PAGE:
Continue reading “Microservices Patterns With Envoy Proxy, Part III: Distributed Tracing”

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Microservices Patterns With Envoy Proxy, Part II: Timeouts and Retries

This blog is part of a series looking deeper at Envoy Proxy and Istio.io and how it enables a more elegant way to connect and manage microservices. Follow me @christianposta to stay up with these blog post releases.

  • What is Envoy Proxy, how does it work?
  • How to implement some of the basic patterns with Envoy Proxy?
  • How Istio Mesh fits into this picture
  • How Istio Mesh works, and how it enables higher-order functionality across clusters with Envoy
  • How Istio Mesh auth works

Here’s the idea for the next couple of parts (will update the links as they’re published):

  • Circuit breakers (Part I)
  • Retries/Timeouts (Part II)
  • Distributed Tracing (Part III)
  • Metrics collection with Prometheus (Part IV)
  • Service Discovery (Part V)
  • The next parts will cover more of the client-side functionality (Request Shadowing, TLS, etc), just not sure which parts will be which yet 🙂 .

Continue reading “Microservices Patterns With Envoy Proxy, Part II: Timeouts and Retries”

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Microservices Patterns With Envoy Sidecar Proxy, Part I: Circuit Breaking

This blog is part of a series looking deeper at Envoy Proxy and Istio.io and how it enables a more elegant way to connect and manage microservices. Follow me @christianposta to stay up with these blog post releases. I think the flow for what I cover over the next series will be something like:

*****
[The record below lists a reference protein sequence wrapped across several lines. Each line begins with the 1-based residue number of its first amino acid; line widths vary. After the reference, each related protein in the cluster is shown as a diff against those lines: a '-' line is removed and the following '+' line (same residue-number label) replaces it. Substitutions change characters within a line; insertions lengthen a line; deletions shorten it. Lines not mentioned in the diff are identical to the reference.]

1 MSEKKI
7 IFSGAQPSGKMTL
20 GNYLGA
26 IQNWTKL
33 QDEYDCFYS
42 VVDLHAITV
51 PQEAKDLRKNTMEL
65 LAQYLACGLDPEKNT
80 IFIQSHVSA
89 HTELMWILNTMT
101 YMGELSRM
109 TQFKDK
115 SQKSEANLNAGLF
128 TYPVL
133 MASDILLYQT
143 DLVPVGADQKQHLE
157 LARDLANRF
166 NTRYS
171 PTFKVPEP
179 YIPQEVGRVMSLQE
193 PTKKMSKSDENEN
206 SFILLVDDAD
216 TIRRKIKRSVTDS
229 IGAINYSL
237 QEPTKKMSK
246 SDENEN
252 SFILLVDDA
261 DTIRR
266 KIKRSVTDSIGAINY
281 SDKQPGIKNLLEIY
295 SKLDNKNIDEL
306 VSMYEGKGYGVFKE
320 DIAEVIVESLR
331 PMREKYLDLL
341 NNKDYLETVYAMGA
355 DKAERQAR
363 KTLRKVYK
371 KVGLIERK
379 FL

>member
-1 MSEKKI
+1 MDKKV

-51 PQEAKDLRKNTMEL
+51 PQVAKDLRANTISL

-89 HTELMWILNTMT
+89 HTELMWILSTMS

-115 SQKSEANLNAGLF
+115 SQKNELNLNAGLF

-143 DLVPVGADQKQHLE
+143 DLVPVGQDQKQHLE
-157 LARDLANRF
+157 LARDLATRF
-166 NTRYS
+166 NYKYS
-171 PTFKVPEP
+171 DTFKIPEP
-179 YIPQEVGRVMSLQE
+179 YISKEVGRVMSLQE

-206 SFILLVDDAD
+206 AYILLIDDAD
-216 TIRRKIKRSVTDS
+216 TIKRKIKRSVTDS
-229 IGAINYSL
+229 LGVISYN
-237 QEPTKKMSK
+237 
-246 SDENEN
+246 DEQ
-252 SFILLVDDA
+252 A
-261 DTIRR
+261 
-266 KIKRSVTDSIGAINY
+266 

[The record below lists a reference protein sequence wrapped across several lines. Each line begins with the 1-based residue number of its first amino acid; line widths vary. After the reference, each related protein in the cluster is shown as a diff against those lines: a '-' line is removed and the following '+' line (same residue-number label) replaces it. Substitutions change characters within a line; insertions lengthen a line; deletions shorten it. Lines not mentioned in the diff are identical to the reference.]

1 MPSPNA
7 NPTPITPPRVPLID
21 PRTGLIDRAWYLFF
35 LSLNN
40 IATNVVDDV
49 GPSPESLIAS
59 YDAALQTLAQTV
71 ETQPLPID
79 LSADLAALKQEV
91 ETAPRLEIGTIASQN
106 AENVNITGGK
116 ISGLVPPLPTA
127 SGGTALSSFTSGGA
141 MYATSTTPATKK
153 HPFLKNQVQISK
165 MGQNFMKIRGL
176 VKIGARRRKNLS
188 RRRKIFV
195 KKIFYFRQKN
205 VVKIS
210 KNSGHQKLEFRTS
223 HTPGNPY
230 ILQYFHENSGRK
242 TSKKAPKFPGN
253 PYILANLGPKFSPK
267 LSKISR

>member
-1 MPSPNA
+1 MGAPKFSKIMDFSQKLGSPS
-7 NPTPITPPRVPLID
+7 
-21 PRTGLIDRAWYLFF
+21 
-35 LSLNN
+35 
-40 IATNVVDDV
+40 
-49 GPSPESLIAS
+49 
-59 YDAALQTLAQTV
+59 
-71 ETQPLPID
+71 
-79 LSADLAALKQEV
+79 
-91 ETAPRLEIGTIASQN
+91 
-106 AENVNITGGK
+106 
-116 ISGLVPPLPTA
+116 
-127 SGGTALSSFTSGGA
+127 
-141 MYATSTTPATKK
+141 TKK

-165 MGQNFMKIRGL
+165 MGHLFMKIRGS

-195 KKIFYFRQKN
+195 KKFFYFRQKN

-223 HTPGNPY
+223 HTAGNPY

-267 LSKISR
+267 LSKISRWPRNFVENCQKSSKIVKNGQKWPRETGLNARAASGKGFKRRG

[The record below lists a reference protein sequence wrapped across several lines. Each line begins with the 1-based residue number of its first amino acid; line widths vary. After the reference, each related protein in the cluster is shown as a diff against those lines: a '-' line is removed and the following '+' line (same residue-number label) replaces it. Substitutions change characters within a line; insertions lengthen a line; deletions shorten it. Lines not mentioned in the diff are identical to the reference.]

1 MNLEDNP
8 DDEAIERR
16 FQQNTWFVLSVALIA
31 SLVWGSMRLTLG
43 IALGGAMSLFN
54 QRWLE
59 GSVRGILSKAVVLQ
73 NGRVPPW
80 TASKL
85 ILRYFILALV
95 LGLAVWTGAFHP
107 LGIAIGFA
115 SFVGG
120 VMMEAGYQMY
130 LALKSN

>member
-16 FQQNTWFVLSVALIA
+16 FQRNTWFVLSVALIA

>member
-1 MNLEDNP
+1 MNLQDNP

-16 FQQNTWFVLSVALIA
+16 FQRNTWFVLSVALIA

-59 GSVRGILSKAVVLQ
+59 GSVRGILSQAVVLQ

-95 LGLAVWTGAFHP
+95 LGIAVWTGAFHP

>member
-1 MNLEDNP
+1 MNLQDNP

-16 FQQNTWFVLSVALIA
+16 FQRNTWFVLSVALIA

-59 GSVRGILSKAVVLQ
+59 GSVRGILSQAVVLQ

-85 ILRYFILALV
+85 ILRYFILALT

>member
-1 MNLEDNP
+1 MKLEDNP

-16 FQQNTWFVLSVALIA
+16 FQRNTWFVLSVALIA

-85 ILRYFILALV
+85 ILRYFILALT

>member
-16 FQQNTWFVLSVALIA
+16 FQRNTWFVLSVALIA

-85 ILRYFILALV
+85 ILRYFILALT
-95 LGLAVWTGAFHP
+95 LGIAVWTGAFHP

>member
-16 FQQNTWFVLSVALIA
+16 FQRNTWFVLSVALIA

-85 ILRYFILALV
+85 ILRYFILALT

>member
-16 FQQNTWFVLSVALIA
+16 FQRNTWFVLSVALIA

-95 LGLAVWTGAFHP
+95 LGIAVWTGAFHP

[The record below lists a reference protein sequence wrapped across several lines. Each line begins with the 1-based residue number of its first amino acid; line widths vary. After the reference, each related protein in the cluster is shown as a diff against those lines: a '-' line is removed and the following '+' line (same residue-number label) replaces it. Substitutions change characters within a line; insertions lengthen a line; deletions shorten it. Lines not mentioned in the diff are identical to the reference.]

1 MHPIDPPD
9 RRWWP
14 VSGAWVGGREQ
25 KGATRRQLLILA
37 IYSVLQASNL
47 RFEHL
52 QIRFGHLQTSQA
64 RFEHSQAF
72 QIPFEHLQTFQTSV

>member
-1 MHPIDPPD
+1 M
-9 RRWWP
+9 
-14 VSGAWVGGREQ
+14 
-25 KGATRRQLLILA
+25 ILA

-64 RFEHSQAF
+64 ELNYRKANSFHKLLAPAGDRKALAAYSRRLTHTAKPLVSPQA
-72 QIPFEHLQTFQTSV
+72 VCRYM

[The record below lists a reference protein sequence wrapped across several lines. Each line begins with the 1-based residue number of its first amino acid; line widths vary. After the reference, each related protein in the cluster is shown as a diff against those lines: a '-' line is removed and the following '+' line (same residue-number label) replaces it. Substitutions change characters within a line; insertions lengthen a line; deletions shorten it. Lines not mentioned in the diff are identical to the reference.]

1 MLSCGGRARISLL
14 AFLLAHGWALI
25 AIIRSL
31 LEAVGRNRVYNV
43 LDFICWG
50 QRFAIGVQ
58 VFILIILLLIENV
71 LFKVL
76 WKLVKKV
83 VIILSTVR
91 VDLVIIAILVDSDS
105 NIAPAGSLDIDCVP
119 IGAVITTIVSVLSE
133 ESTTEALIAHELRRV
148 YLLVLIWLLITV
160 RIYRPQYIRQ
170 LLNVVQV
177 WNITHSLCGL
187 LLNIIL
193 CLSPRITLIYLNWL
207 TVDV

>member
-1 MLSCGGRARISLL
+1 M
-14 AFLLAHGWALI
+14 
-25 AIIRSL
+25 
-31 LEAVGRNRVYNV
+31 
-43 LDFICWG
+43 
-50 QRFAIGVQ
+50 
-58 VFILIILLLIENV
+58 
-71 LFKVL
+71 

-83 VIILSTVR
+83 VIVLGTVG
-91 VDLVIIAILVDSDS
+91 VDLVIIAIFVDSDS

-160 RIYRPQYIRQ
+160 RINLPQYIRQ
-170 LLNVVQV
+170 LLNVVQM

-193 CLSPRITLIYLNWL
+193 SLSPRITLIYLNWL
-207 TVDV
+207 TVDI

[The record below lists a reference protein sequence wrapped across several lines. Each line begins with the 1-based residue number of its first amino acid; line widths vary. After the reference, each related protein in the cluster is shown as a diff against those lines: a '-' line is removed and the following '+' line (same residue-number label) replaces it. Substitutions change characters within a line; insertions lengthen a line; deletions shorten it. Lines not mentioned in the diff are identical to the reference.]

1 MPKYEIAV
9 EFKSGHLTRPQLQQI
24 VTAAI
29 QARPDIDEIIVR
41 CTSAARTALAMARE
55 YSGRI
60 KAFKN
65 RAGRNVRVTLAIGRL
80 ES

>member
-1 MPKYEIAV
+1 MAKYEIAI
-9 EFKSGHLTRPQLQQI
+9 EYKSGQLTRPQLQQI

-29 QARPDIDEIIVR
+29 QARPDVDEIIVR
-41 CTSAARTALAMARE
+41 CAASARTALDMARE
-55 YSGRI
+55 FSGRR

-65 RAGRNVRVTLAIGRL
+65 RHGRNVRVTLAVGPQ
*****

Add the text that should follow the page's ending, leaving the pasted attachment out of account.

• What is Envoy Proxy, how does it work?
  • How to implement some of the basic patterns with Envoy Proxy?
  • How Istio Mesh fits into this picture?
  • How Istio Mesh works, and how it enables higher-order functionality across clusters with Envoy?
  • How Istio Mesh auth works?

Here’s the idea for the next couple of parts (will update the links as they’re published):

  • Circuit breakers (Part I)
  • Retries/Timeouts (Part II)
  • Distributed Tracing (Part III)
  • Metrics collection with Prometheus (Part IV)
  • The next parts will cover more of the client-side functionality (Service Discovery, Request Shadowing, TLS, etc); just not sure, which parts will be which yet.  🙂

Continue reading “Microservices Patterns With Envoy Sidecar Proxy, Part I: Circuit Breaking”

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The Hardest Part About Microservices: Your Data

Continuing on with my series about microservices implementations (see “Why Microservices Should Be Event Driven”, “Three things to make your microservices more resilient”, “Carving the Java EE Monolith: Prefer Verticals, not Layers” for background) we’re going to explore probably the hardest problem when creating and developing microservices. Your data. Using Spring Boot/Dropwizard/Docker doesn’t mean you’re doing microservices. Taking a hard look at your domain and your data will help you get to microservices.

Continue reading The Hardest Part About Microservices: Your Data